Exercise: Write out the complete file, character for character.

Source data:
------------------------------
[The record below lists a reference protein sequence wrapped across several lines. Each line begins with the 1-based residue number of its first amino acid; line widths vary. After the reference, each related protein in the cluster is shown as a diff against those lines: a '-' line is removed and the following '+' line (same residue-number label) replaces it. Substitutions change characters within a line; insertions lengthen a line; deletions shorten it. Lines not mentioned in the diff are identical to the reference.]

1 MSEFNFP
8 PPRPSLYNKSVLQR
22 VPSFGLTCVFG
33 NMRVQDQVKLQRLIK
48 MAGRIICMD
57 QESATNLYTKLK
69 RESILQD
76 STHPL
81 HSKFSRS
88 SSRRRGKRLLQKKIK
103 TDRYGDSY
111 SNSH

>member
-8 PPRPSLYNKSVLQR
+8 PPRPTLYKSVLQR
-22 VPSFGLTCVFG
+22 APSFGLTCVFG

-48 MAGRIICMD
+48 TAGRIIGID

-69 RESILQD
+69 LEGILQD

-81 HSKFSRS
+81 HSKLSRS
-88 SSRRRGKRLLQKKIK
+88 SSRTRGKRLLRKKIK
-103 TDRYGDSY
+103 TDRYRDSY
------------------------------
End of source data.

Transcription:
[The record below lists a reference protein sequence wrapped across several lines. Each line begins with the 1-based residue number of its first amino acid; line widths vary. After the reference, each related protein in the cluster is shown as a diff against those lines: a '-' line is removed and the following '+' line (same residue-number label) replaces it. Substitutions change characters within a line; insertions lengthen a line; deletions shorten it. Lines not mentioned in the diff are identical to the reference.]

1 MSEFNFP
8 PPRPSLYNKSVLQR
22 VPSFGLTCVFG
33 NMRVQDQVKLQRLIK
48 MAGRIICMD
57 QESATNLYTKLK
69 RESILQD
76 STHPL
81 HSKFSRS
88 SSRRRGKRLLQKKIK
103 TDRYGDSY
111 SNSH

>member
-8 PPRPSLYNKSVLQR
+8 PPRPTLYKSVLQR
-22 VPSFGLTCVFG
+22 APSFGLTCVFG

-48 MAGRIICMD
+48 TAGRIIGID

-69 RESILQD
+69 LEGILQD

-81 HSKFSRS
+81 HSKLSRS
-88 SSRRRGKRLLQKKIK
+88 SSRTRGKRLLRKKIK
-103 TDRYGDSY
+103 TDRYRDSY